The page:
People attend a rally in support of President Aleksandar Vucic in front of the Serbian parliament building in Belgrade, Serbia, Friday, May 26, 2023. (AP Photo/Darko Vojinovic)
Tens of thousands of people have staged the fourth weekly anti-government protest in the Serbian capital Belgrade after two back-to-back shootings that killed 18 people, half of them children.
Carrying flowers, the demonstrators defied heavy rain and ringed the building of the state-run RTS broadcaster, demanding the resignations of top directors and editors.
The "Serbia against violence" protests have culminated into some of the largest rallies since widespread demonstrations triggered the fall of strongman Slobodan Milosevic over two decades ago.
They have tapped into simmering anger at the ruling party over what protesters say is a culture of violence fanned by the government and the media outlets they control.
"I am here because I am fed up with the lies and corruption. Nothing will change here until people realise it is possible and that we do have a choice," 40-year-old Dusan Valent told the AFP news agency.
The government denies opposition parties' allegations, and accuses them of staging protests for political gain.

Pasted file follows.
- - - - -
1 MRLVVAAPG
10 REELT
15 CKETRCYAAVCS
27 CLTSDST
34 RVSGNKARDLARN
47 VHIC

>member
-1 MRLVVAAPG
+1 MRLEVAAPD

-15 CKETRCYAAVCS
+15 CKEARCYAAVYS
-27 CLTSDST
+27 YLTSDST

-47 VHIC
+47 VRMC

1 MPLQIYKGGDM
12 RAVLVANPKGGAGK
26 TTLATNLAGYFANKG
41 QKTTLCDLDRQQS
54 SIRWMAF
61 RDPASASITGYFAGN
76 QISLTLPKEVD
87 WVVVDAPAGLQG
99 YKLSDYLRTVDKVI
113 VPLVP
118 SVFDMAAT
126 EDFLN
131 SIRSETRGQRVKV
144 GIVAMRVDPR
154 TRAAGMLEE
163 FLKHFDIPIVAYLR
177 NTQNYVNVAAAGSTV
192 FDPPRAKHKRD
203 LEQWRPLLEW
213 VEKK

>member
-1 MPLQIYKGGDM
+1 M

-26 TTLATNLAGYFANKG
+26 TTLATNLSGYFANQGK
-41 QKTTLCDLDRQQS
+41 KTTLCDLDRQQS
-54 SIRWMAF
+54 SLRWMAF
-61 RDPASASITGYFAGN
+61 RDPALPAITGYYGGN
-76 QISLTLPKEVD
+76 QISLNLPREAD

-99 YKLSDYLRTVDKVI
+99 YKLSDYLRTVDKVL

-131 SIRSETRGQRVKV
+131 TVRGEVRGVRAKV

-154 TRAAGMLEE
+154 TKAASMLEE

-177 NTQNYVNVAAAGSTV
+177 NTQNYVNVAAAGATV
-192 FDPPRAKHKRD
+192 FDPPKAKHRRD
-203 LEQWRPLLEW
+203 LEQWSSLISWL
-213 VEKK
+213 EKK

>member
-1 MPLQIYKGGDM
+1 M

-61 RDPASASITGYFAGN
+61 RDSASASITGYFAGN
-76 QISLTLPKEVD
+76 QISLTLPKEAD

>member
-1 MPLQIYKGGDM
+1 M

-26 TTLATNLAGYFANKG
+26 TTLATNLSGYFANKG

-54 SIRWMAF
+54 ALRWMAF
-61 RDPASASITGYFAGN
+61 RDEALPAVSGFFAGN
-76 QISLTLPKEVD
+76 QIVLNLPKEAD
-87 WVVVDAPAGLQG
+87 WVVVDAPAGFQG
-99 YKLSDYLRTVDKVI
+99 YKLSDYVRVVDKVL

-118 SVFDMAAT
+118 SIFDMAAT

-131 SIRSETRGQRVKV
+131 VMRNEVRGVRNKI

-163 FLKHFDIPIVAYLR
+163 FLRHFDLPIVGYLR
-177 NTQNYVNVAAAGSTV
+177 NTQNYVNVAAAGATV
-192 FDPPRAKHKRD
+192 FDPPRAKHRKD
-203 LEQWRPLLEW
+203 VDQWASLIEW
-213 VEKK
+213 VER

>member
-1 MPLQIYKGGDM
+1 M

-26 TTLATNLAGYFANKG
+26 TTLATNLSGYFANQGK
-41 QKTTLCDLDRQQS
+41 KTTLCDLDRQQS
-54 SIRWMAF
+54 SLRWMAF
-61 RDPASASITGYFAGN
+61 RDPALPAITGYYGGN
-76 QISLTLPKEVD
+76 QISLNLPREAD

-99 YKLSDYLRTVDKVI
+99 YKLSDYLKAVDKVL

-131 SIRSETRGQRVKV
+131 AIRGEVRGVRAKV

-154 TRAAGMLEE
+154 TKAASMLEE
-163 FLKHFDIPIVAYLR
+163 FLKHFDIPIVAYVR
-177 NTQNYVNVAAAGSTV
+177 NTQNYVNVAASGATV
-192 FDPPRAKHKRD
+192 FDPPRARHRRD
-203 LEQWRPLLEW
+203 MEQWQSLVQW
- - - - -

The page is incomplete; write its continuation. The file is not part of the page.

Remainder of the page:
The protests took shape after the early May mass shootings that left 18 people dead and wounded several others.
Nine of the dead were students at a Belgrade elementary school whom a 13-year-old pupil gunned down.
The demonstrators also want the government to revoke the broadcasting licences of television channels promoting violent content, and a ban on pro-government newspapers that stir tensions by targeting political dissidents.
They also want the interior minister and the head of the intelligence service to resign.
Serbian President Aleksandar Vucic organised a rally of his own supporters on Friday in a show of force against the opposition-led protests.
Tens of thousands of people bussed-in from across Serbia, neighbouring Kosovo, Montenegro, Bosnia and North Macedonia rallied in the centre of Belgrade in a show of support for Vucic.
Vucic initially dismissed the protests as a "political" stunt, but seemingly softened the stance towards the demonstrators.
"Those who rallied in the past couple of weeks are, for the most part, good, decent and normal people who want what's good for Serbia," Vucic said during a rally on Friday.
"Those I cannot appreciate are the politicians, who will make history with dishonour, by abusing the greatest tragedy of our people," he said, referring to the shootings.
But Vucic turned down their demand for a transitional government ahead of new elections.